|17 October 2007
Searching for ancient shores in Michigan
Pulling her hand back through a pile of dirt, student Claire Kitzman forced sand through a sifting screen, revealing a tiny piece of chipped rock lodged between the bars of the grate. "Take a look at this," she said, moving the stone fragment toward her professor. John Anderton, a geoarchaeologist and geography professor at Northern Michigan University, holds the quartzite chip and confirms for Kitzman itís a piece of cultural antiquity dating back the Archaic Period in geologic history, some 2,000 to 8,500 years ago. "Itís prehistoric garbage, basically," Anderton said, referring to the waste flakes from chipping stones and bits of fire-cracked rock the archaeologists are discovering in undisclosed sites at Pictured Rocks National Lakeshore.
Finds over the past several months are helping researchers learn more about the prehistoric people who frequented this northern part of Alger County (Michigan, USA) thousands of years ago. "From what we see archaeologically, they have a lot of focus on quartzite cobbles," Anderton said. "They seem to be making simple flake tools. For what? Based on the site locations, probably to process fish." Anderton said people from the Archaic Period frequented Pictured Rocks quite extensively in small numbers, likely only making seasonal campsites to benefit from available food sources. "We have not found a major village yet in the park," Anderton said. A couple of large Archaic Period villages have been unearthed on Grand Island nearby.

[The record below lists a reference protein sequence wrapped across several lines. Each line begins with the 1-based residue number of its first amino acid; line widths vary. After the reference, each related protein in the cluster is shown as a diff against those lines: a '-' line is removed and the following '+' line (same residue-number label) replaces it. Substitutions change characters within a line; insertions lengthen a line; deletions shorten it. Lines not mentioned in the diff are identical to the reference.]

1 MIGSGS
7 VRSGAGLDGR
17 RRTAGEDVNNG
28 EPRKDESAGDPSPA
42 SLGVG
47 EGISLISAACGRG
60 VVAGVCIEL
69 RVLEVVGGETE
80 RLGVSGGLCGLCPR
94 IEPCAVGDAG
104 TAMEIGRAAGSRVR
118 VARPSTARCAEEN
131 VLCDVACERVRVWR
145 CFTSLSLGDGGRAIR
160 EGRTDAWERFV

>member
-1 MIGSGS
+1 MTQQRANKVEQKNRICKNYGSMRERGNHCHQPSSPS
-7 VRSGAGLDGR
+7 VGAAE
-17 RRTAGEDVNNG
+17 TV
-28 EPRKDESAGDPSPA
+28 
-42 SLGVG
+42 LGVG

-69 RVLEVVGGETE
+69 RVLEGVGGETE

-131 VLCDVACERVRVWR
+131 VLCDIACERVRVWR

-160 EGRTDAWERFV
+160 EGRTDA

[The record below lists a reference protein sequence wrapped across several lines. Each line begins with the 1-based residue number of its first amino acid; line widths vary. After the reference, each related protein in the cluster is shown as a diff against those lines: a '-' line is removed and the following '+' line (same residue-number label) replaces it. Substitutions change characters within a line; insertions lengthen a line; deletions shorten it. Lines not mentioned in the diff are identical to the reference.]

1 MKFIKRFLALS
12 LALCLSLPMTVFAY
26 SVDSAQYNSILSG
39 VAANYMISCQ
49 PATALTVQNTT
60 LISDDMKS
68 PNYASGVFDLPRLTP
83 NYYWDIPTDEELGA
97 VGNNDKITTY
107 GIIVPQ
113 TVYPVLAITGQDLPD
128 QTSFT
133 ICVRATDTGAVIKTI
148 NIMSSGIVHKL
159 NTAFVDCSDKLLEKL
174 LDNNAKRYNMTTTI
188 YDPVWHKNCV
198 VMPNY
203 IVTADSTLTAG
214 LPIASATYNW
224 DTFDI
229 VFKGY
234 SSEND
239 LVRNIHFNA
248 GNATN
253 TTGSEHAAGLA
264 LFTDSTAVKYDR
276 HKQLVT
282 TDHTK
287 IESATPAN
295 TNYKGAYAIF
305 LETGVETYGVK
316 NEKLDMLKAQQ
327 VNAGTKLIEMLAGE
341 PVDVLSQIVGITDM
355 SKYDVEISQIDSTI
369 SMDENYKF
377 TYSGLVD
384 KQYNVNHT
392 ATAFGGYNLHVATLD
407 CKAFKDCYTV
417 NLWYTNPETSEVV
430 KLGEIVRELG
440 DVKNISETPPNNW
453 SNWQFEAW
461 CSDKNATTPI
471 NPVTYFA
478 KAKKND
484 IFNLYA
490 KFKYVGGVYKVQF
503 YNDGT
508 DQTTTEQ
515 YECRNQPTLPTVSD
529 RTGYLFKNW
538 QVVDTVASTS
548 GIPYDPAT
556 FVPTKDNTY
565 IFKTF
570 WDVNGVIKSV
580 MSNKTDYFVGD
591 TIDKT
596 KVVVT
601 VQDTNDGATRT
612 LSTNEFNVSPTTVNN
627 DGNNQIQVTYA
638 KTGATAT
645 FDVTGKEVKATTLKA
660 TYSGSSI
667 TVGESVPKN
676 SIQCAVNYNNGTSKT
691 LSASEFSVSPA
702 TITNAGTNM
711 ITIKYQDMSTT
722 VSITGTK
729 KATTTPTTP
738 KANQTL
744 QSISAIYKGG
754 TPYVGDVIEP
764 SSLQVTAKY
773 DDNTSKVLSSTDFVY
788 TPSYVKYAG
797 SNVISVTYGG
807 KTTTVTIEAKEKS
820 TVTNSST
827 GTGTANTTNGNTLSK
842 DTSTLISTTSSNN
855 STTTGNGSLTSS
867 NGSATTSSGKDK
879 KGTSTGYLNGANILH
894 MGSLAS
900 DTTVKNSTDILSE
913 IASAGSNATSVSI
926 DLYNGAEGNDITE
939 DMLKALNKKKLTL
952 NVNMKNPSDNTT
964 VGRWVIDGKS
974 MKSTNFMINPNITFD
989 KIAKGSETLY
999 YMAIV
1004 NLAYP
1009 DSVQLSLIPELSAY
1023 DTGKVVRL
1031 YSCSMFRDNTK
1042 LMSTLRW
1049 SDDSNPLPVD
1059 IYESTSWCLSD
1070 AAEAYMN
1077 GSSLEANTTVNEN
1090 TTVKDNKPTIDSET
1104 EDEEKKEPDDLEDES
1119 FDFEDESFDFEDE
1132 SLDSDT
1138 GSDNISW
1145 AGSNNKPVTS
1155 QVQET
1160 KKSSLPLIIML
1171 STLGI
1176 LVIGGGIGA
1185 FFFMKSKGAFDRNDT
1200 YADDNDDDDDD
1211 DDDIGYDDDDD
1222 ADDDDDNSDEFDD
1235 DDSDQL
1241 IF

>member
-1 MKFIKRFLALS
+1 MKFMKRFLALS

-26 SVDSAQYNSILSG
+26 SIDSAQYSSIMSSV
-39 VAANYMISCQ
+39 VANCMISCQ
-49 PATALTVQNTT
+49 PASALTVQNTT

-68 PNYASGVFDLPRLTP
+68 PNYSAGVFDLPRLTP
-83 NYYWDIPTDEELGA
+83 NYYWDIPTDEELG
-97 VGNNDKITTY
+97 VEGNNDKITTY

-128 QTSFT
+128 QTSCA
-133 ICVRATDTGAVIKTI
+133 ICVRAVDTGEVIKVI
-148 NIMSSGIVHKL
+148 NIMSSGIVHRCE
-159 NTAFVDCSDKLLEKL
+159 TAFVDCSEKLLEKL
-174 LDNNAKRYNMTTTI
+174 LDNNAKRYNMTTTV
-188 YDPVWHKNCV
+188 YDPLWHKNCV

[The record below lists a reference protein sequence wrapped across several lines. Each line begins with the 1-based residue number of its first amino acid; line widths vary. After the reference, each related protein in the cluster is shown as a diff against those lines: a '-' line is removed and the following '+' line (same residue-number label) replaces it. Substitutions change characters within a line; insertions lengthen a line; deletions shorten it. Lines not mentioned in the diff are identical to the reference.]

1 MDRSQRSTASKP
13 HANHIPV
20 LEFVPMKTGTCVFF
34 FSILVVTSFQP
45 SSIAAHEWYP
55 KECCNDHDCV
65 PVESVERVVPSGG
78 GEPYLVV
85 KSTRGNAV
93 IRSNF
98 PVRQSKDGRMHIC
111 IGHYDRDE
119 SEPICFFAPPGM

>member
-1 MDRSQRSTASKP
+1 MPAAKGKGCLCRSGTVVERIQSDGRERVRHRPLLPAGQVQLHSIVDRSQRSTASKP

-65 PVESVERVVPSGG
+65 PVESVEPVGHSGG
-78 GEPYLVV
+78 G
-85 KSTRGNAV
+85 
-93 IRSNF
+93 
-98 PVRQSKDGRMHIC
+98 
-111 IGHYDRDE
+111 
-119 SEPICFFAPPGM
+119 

After the glaciers of the Pleistocene epoch retreated and melted, a lake pre-dating Lake Superior called Glacial Lake Nipissing covered the area some 4,000 to 6,000 years ago. The level of that Archaic Period lake was 40 feet higher than present-day Lake Superior.
Under a $94,000 three-year research grant from the National Park Service, Anderton and a small group of his students have been working to uncover evidence of new prehistoric Archaic archaeological sites at Pictured Rocks. "There are extensive areas of the park that contain evidence of former beaches, old wave-cut caves and ancient barriers and lagoons,Ē Anderton said. ďThis information will be used to generate a geographic information system model of a prehistoric Native American settlement that will be used to predict the location of archaeological sites."
Using the model, satellite photographs and maps, the researchers headed to the park this summer, discovering numerous sites previously unknown to archaeological studies of prehistory undertaken in past decades at Pictured Rocks. A total of 23 new sites were found this summer. Only a dozen prehistoric sites had previously been documented at the park. The last large archaeological study at Pictured Rocks took place almost 20 years ago. Gregg Bruff, chief of heritage education at Pictured Rocks, said the model has proven highly reliable in pinpointing Archaic activity.
Additional signs of Archaic people using the area have also been unearthed within the Hiawatha National Forest. One theory about Archaic people at Pictured Rocks is that these Native Americans focused on lagoon areas for springtime fishing. These people, who were spear-throwers, would use the most readily available materials to create tools, Anderton said.
Source: The Mining Journal (14 October 2007)
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